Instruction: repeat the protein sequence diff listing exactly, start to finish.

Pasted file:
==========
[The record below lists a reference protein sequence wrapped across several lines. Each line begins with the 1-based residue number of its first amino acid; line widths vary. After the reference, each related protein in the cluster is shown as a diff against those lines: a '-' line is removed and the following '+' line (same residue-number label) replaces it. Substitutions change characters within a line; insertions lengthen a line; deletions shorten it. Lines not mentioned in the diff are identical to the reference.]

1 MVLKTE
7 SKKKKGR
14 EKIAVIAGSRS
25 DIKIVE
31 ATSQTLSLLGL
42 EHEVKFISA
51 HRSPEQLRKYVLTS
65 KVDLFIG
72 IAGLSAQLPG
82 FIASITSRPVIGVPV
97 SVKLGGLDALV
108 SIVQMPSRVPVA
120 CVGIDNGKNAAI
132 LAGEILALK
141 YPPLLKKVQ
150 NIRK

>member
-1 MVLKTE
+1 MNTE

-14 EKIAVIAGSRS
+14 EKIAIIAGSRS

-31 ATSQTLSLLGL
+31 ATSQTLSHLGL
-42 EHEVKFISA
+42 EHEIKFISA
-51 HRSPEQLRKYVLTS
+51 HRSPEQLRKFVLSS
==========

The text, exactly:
[The record below lists a reference protein sequence wrapped across several lines. Each line begins with the 1-based residue number of its first amino acid; line widths vary. After the reference, each related protein in the cluster is shown as a diff against those lines: a '-' line is removed and the following '+' line (same residue-number label) replaces it. Substitutions change characters within a line; insertions lengthen a line; deletions shorten it. Lines not mentioned in the diff are identical to the reference.]

1 MVLKTE
7 SKKKKGR
14 EKIAVIAGSRS
25 DIKIVE
31 ATSQTLSLLGL
42 EHEVKFISA
51 HRSPEQLRKYVLTS
65 KVDLFIG
72 IAGLSAQLPG
82 FIASITSRPVIGVPV
97 SVKLGGLDALV
108 SIVQMPSRVPVA
120 CVGIDNGKNAAI
132 LAGEILALK
141 YPPLLKKVQ
150 NIRK

>member
-1 MVLKTE
+1 MNTE

-14 EKIAVIAGSRS
+14 EKIAIIAGSRS

-31 ATSQTLSLLGL
+31 ATSQTLSHLGL
-42 EHEVKFISA
+42 EHEIKFISA
-51 HRSPEQLRKYVLTS
+51 HRSPEQLRKFVLSS